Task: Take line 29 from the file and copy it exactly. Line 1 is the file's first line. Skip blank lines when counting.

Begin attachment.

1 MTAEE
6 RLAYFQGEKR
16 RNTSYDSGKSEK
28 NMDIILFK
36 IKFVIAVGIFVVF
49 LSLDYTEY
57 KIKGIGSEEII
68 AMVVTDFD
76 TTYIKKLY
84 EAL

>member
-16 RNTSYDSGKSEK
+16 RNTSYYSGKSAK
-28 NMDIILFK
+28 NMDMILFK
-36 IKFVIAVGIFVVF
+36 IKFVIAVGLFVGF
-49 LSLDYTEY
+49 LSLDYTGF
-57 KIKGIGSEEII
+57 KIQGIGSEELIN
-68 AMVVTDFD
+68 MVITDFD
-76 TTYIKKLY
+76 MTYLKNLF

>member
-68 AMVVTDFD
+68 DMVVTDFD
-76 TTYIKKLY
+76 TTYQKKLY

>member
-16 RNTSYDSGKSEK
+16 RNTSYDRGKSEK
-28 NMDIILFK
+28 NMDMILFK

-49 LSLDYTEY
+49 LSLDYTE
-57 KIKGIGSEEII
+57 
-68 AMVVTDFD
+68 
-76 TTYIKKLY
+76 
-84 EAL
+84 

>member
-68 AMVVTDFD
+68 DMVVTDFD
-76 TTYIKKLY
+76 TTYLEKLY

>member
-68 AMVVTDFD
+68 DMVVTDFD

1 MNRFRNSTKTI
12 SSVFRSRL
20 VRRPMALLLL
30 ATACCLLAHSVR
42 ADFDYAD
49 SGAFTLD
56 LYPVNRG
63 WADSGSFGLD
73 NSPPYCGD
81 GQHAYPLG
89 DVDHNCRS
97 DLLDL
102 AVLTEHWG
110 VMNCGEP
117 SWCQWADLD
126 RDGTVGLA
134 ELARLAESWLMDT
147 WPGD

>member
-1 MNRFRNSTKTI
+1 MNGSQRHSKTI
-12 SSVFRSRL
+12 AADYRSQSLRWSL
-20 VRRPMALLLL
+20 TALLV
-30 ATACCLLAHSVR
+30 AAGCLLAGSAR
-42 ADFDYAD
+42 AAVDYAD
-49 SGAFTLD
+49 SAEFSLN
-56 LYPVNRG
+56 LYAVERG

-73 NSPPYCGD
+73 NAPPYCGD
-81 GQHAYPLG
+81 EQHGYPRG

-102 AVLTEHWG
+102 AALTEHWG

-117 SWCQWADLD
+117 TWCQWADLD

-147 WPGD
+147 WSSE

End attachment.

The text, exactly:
-76 TTYIKKLY